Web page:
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April 28, 2013 Comments Off on A Farewell To The Grill (& The Bus Stop) And Why Change Is Painful Views: 1456 My Soapbox

A Farewell To The Grill (& The Bus Stop) And Why Change Is Painful

Fraya Love performs at The Atrium Stage at The Grill on Broadway for the Scott Kalina Memorial.  Photo: Tim Harmon

Fraya Love performs at The Atrium Stage at The Grill on Broadway for the Scott Kalina Memorial.
Photo: Tim Harmon

It’s been a tough week. There have been lots of announcements of iconic businesses and events shutting down and as a result, people are losing their jobs or gigs, and loyal fans and customers are losing places where they feel safe and comfortable. Others mourn the loss of “old” Seattle/Capitol Hill. A Facebook friend listed all the Cap Hill places that have “vanished” over the last few years:

Broadway Grill, The Bus Stop, Pink Zone, Pig Pen, Retro Viva, Minnie’s, Broadway Boutique, Beyond The Closet Books, The Elite, Manray, The Vogue, Atlas Clothing, Hamburger Mary’s, BLU, Beat Box, Foxes, Chartreuse, Jade Pagoda, Kincora, Brocklind’s, Video Vertigo, Blockbuster, Hollywood Video, Peets Coffee, City Peoples, King Cobra, Sea Wolf, Martin’s Off Madison, Thumpers, Bulldog News, Gravity Bar, B&O, Bailey-Coy, Old CC’s, Old Cha Cha, Old Safeway, Old Lucky Devil Tattoo, Old Broadway Video, Old Bleu Bistro, The old BROADWAY MARKET, even the Taco Bell, Taco Time, and the Jack in the Box is GONE!!!

It’s a shockingly long list, though we’re not sure how much anyone misses the grungy old Safeway on Broadway and only hardcore fast food addicts miss Taco Bell and Jack in the Box. He also left off Septieme, the beloved bistro on Broadway and the home of the beloved waiter Rodney and Mr. Strangeways’ favorite Capitol Hill meal, the Schweinschnitzel. But, someone misses every single business on that list because at some point, they were an oasis or a comfortable zone to to hang out. Someone knew our name, in those businesses.

And, the staffs at The Grill on Broadway and The Bus Stop knew many of our names and we knew theirs…it’s going to be difficult to not be able to walk into The Bus Stop and not see Rodney and Gary and ArtStar and every other employee or regular. Or, The Grill, where Capitol Hill residents and visitors have visited for 22 years to check in on their favorite servers and bartenders and staff. It will be very difficult for many of us to wake up on Monday and realize that we won’t be able to head to The Grill to have a burger and a PBR or Lemon Drop with Elise and Katie and Mikey and “Penny”/Christopher and Joey and Daniel and Dustin and John and Robert and Cherry/Ryan and Adaam and every single person who currently works at The Grill, front of house and behind the line, including owner’s Matt and C.J. Or, to see all the other regulars, a very mixed assortment of young and old; straight and gay; hip and nerdy; and, every possible permutation of the above. Or, to see the queens at “Mimosas” or “Bacon Strip” or the grinning, singing, happy hipster kids at Open Mic night or the drop in divas for Karaoke. Losing our favorite hang-outs is a bit like someone coming into our homes and ripping out the stove, refrigerator, cocktail cabinet, tv, iPod, computer and every family photo out of the album. We’ve lost a sense of home and family.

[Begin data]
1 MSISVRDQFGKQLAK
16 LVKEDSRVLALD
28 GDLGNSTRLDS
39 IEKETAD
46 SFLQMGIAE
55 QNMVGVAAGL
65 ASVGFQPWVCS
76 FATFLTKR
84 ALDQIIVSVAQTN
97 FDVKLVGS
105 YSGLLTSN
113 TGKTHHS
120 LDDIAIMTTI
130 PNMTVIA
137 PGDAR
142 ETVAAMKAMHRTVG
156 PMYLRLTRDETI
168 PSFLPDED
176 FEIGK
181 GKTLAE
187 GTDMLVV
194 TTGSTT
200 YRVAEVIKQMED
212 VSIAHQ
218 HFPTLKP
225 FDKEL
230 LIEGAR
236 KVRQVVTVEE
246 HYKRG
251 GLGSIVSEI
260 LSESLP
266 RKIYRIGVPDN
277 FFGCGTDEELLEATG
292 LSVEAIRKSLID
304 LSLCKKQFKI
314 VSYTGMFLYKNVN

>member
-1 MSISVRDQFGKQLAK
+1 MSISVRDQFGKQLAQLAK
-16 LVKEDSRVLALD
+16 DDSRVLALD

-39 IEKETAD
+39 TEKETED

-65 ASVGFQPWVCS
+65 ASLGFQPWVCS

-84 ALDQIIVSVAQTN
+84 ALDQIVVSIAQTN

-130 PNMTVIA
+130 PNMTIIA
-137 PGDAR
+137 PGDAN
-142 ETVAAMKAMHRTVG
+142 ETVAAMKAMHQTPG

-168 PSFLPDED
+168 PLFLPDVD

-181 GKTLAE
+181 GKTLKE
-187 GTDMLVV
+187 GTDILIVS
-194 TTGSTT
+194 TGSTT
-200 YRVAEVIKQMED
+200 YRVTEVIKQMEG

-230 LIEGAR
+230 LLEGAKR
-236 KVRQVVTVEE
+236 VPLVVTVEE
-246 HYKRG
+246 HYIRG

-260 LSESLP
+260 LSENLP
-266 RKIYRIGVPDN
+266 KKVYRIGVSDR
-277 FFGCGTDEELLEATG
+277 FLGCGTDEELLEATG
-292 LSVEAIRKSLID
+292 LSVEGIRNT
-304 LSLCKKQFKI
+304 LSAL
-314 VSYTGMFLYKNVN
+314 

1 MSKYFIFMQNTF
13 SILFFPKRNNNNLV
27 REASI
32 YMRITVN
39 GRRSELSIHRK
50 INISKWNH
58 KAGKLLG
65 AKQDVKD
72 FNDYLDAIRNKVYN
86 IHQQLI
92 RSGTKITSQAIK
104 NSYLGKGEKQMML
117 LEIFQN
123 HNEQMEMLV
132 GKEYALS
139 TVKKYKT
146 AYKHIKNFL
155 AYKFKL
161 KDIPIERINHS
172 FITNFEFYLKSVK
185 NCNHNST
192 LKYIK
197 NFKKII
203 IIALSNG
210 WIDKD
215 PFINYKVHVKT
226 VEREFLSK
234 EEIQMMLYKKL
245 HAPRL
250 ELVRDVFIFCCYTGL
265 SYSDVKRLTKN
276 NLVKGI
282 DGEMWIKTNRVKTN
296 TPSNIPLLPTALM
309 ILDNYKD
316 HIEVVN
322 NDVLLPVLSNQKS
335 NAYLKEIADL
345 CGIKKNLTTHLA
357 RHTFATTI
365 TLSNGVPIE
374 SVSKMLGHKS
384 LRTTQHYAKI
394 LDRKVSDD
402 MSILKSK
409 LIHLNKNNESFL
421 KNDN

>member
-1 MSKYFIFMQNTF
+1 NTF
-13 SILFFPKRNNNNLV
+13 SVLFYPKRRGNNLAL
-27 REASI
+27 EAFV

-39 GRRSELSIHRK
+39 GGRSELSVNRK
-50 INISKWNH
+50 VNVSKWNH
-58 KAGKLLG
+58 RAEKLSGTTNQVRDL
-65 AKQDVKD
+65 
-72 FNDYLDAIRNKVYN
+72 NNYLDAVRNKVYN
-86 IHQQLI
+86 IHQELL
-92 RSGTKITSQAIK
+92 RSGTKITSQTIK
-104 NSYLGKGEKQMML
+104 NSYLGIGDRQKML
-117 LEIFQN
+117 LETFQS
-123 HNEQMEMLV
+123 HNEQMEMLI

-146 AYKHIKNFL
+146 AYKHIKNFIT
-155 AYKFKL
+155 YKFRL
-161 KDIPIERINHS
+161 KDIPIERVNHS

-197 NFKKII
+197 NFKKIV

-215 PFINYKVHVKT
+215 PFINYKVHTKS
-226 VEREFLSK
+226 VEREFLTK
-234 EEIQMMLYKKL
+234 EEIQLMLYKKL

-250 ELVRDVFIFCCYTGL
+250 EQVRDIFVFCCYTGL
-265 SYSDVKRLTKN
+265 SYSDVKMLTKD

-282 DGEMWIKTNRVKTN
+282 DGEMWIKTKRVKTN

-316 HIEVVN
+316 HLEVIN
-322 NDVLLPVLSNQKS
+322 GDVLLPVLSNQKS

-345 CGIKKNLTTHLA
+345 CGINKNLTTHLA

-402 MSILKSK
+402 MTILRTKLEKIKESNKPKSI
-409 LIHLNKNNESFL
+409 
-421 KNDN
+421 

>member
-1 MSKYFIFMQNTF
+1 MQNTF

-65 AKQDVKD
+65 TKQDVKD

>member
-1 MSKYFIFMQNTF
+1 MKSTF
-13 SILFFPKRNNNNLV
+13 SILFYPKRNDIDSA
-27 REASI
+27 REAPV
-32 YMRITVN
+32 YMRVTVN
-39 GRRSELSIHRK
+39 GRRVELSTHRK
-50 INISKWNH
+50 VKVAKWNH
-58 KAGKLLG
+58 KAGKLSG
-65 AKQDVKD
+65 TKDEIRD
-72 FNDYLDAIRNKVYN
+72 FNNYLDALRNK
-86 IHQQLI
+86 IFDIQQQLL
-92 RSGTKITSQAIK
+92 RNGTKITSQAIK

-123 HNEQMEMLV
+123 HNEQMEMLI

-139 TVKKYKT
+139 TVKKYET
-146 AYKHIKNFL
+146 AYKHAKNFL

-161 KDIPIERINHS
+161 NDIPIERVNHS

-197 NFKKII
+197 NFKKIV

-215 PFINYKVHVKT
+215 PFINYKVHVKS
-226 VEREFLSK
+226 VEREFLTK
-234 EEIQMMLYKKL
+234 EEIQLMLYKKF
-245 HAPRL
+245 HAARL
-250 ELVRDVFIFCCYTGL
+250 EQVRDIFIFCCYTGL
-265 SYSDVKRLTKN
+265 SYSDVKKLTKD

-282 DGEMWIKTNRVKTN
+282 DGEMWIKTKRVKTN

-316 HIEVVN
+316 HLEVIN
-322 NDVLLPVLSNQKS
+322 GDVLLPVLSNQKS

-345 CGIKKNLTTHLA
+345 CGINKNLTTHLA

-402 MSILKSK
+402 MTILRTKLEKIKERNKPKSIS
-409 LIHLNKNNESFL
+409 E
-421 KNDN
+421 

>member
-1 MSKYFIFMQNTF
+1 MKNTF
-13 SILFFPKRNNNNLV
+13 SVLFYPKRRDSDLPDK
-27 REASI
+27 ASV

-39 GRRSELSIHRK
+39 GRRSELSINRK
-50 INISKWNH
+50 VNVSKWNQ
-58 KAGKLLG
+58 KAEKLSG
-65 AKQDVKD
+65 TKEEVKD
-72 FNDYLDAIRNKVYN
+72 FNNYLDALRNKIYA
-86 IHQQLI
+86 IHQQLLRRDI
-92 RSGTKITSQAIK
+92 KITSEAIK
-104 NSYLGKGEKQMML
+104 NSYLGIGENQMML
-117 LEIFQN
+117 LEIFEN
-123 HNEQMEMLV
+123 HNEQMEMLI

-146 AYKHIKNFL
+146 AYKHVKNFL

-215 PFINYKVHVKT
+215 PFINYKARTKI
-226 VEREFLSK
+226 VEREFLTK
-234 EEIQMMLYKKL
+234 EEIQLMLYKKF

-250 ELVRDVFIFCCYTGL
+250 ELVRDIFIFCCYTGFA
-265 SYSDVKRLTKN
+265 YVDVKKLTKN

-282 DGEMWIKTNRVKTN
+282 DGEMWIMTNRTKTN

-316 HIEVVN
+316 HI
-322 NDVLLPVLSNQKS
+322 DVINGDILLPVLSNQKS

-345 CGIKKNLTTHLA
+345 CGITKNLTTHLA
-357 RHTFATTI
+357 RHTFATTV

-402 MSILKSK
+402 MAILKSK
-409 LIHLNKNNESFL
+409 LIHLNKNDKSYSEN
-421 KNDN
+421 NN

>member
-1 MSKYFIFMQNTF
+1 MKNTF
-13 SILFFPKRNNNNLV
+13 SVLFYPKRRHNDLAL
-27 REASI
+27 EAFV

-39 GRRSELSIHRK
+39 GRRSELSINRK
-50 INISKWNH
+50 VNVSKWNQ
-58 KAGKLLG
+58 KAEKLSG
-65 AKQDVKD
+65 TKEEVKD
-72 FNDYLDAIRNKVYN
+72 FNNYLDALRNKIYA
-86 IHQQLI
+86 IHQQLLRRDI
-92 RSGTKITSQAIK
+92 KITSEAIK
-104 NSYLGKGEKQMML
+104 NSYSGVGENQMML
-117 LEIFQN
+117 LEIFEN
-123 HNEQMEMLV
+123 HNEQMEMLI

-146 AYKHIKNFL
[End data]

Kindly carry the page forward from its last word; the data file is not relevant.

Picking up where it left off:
It’s also bad news for Capitol Hill. Beloved businesses help anchor the neighborhood. When those businesses leave, there is both a figurative and actual “hole” in the street that is difficult to replace. It’s no secret that Broadway is not the center of Capitol Hill anymore and that street life is very low-key after 7pm at night; the “action” has all moved over to Pike-Pine. The loss of The Grill in particular is going to be devastating to mid-Broadway which will in turn effect other businesses. A healthy neighborhood needs to have a mix of the old and the new, as well as a variety of different kinds of businesses. The way most neighborhoods are developing in Seattle, your only options in a commercial area are to eat & drink, followed by going to a gym, yoga studio, pilates studio or chiropractor; over indulge then sweat out all the bad things you put into your body. The lack of retail, and the higher priced point nature of most of the food/drink establishments is leading to bland, sterile and expensive neighborhoods without a full range of services or options. It’s not healthy for the quality of life in a city and in the long run, it’s not healthy for the economy of a city. But, how do you fix the mess we seem to have gotten ourselves into?

Seattle and Washington State need to grow up and stop kowtowing to developers and landlords and create an environment that aids small business owners and not hinders or punishes them with a horrendous tax system and laws that favor building owners over building tenants. And, thought needs to be put into how neighborhoods are zoned and smart growth mandated instead of our current system of “ALL growth is good!” even if it destroys the fabric of a neighborhood at the expense of older businesses and buildings. Vancouver, B.C. and Portland, Oregon and San Francisco have all fought for and largely managed (but not without constant pressure from developers) to maintain a sense of community and integrity in their neighborhoods. If Seattle wants to be a world class city, they need to do the same. If not, then the continued suburbanization of the city will continue and we’ll find ourselves living in a sterile city without charm, comfort or any sense of history and tradition.

In other words, Phoenix with drizzle.

In the meanwhile, enjoy the last day for two fine friends. A toast to them all and a hope for better things to come.

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